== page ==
A combination of photos showing Republican presidential candidates.
SIMI VALLEY, Calif. — Seven of Donald Trump’s rivals for the GOP presidential nomination return to the debate state Wednesday night, once again without the presence of the poll-leading Trump himself — and likely, once again, without the will to go after his greatest vulnerability: four criminal indictments that could put him in prison for decades.
The coup-attempting former president has scheduled a speech in the suburbs of Detroit, where he is likely to blame striking autoworkers’ woes on President Joe Biden’s efforts to encourage electric vehicles to fight climate change.
And if last month’s debate in Milwaukee is an indicator, the GOP candidates will — with the exception of onetime federal prosecutor and former New Jersey Gov. Chris Christie, who has indicated that he wouldn’t support a convicted Trump — avoid criticizing the former president or even mentioning him much.
“Trump is too far ahead of the pack to justify the risk of long-term damage to their future ambitions in the post-Trump GOP,” said Mac Stipanovich, a longtime Republican consultant in Florida.
“Trump is in a stronger position within the Republican Party than he was the last time these candidates debated,” said Joe Walsh, a former Illinois congressman who ran in the 2020 GOP primary after deciding that Trump’s authoritarian tendencies were bad for the party.
He said the candidates, and party leaders broadly, missed several opportunities to ostracize Trump, starting with the deadly assault he incited on the U.S. Capitol on Jan. 6, 2021, and continuing through four indictments, including two related directly to Trump’s actions surrounding that coup attempt. Each time, though, most of Trump’s rivals instead supported him and attacked prosecutors, and Trump’s hold on GOP voters strengthened.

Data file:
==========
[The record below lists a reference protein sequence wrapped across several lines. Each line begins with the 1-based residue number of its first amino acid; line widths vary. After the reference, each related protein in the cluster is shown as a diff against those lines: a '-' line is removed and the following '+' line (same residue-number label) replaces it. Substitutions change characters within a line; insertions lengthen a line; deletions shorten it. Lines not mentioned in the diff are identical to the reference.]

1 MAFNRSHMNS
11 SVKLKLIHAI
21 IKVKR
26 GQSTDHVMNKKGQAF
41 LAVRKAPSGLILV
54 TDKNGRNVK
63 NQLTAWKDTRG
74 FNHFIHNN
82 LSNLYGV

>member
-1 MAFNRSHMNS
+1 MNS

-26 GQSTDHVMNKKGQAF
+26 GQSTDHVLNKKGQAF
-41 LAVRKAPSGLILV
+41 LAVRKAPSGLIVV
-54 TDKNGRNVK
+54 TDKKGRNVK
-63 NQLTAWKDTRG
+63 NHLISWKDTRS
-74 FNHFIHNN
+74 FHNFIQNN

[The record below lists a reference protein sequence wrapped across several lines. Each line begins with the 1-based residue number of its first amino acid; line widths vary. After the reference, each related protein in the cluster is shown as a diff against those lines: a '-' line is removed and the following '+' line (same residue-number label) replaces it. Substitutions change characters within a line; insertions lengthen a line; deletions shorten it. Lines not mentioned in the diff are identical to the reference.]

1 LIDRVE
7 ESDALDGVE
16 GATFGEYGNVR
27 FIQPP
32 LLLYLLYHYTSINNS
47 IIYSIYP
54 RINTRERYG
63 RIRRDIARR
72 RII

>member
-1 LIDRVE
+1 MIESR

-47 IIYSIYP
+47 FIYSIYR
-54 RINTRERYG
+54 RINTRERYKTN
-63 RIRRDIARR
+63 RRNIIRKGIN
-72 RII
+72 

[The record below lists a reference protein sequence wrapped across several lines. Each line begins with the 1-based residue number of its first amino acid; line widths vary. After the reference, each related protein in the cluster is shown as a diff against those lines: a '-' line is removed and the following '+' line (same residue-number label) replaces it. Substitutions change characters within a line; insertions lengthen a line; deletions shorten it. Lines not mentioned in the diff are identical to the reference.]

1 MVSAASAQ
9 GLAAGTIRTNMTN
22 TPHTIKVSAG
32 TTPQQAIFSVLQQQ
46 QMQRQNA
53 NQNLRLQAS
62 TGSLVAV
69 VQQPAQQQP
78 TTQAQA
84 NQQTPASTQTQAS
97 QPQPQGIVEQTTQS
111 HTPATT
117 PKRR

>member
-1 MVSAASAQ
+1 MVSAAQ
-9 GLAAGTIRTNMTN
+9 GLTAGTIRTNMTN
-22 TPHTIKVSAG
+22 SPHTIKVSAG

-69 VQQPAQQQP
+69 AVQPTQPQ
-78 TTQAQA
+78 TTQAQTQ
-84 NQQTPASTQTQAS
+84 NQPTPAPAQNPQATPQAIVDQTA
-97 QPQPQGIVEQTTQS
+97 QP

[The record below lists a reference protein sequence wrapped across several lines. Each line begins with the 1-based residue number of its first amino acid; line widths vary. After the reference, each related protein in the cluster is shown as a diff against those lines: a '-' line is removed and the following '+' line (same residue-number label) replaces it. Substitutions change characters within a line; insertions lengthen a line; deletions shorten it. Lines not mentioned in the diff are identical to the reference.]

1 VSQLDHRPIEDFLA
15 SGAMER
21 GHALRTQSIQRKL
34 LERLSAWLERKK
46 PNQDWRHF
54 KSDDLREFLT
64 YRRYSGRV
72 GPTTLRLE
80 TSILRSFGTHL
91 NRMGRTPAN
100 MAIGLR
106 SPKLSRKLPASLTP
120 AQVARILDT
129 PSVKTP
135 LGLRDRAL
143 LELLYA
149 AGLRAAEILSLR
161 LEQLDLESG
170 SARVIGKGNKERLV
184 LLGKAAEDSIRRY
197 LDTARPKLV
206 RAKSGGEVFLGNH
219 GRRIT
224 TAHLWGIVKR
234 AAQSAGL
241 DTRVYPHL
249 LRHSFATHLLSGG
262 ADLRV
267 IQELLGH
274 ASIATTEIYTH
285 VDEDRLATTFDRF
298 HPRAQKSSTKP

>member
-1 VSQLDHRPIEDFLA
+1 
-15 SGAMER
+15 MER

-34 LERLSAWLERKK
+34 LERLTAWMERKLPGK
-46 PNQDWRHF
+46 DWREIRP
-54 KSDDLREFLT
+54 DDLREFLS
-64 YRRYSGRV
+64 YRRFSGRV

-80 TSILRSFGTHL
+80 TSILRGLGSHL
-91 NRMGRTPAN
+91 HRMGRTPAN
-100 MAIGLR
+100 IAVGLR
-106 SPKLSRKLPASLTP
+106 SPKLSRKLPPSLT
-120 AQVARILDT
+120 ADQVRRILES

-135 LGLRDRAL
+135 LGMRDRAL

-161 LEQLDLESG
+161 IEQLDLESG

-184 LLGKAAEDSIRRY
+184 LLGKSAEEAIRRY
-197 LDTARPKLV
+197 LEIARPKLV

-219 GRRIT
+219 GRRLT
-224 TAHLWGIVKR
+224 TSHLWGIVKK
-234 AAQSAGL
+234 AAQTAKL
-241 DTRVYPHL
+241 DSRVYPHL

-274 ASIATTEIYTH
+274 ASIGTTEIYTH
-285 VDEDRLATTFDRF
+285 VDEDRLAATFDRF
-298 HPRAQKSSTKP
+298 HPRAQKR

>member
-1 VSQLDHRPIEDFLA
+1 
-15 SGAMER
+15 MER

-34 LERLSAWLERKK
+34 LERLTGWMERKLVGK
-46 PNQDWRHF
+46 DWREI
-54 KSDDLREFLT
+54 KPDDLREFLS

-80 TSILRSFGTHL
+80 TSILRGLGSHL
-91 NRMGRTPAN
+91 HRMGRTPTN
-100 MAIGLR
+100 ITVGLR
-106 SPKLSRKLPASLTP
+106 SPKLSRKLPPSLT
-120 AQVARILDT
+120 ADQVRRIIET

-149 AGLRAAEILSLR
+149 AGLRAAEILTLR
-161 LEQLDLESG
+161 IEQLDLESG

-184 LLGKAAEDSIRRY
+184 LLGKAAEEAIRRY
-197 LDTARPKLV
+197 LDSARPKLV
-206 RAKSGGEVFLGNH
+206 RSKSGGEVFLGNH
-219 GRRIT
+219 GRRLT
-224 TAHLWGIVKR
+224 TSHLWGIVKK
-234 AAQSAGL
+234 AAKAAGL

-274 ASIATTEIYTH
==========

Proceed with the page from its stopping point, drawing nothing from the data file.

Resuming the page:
“He is now firmly their champion, and nothing will break that,” Walsh said.
On the stage at the Ronald Reagan Presidential Library in California will be Christie, North Dakota Gov. Doug Burgum, Florida Gov. Ron DeSantis, former South Carolina Gov. Nikki Haley, former Vice President Mike Pence, entrepreneur Vivek Ramaswamy and South Carolina Sen. Tim Scott.
Former Arkansas Gov. Asa Hutchinson, who was on the stage for the first debate in Milwaukee and has also indicated he wouldn’t support Trump if he were the nominee, failed to qualify for the second one. He said in a statement that he will continue to campaign for at least the next two months in hopes of gaining traction.
The Republican National Committee has scheduled a third debate for Nov. 8 in Miami, where the qualifying benchmarks will be higher still, potentially weeding out other low-polling candidates.
Many Trump critics wonder what the point of the debates is if the candidates are unwilling to engage him, especially as voting is set to start in less than four months with the Iowa caucuses. But a few see a remaining glimmer of hope.
David Kochel, an Iowa Republican consultant, pointed out that Trump’s leads in the early voting states is smaller than his national lead — meaning that voters who are paying closer attention to the race are more open to other options.
He said Haley, after her strong performance in the first debate that lifted her in the polls, is in a good position to build on that Wednesday. “If she has another moment, she could vault to second in both Iowa and New Hampshire,” he said.
DeSantis has held his second-to-Trump spot for nearly a year, but has seen his position erode the more he campaigns. Stipanovich said the California debate could be the best, last chance to reverse that.
“DeSantis might give Trump a couple of openhanded slaps,” he said. “Anything to stand out and change the dismal dynamic that has him always circling the drain.”
CORRECTION: A previous version of this story incorrectly stated that Nikki Haley is the former governor of North Carolina; she is the former governor of South Carolina.